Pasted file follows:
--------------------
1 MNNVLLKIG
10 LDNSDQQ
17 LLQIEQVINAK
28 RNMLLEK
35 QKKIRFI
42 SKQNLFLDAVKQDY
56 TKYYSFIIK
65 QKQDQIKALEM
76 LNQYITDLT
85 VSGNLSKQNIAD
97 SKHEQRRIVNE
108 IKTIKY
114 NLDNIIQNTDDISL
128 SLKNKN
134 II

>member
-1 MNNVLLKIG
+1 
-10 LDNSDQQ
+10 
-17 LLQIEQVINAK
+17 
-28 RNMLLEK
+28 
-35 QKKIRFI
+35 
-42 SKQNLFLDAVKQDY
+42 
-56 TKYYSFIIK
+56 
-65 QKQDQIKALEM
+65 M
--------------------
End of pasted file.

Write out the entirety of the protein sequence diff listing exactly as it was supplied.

1 MNNVLLKIG
10 LDNSDQQ
17 LLQIEQVINAK
28 RNMLLEK
35 QKKIRFI
42 SKQNLFLDAVKQDY
56 TKYYSFIIK
65 QKQDQIKALEM
76 LNQYITDLT
85 VSGNLSKQNIAD
97 SKHEQRRIVNE
108 IKTIKY
114 NLDNIIQNTDDISL
128 SLKNKN
134 II

>member
-1 MNNVLLKIG
+1 
-10 LDNSDQQ
+10 
-17 LLQIEQVINAK
+17 
-28 RNMLLEK
+28 
-35 QKKIRFI
+35 
-42 SKQNLFLDAVKQDY
+42 
-56 TKYYSFIIK
+56 
-65 QKQDQIKALEM
+65 M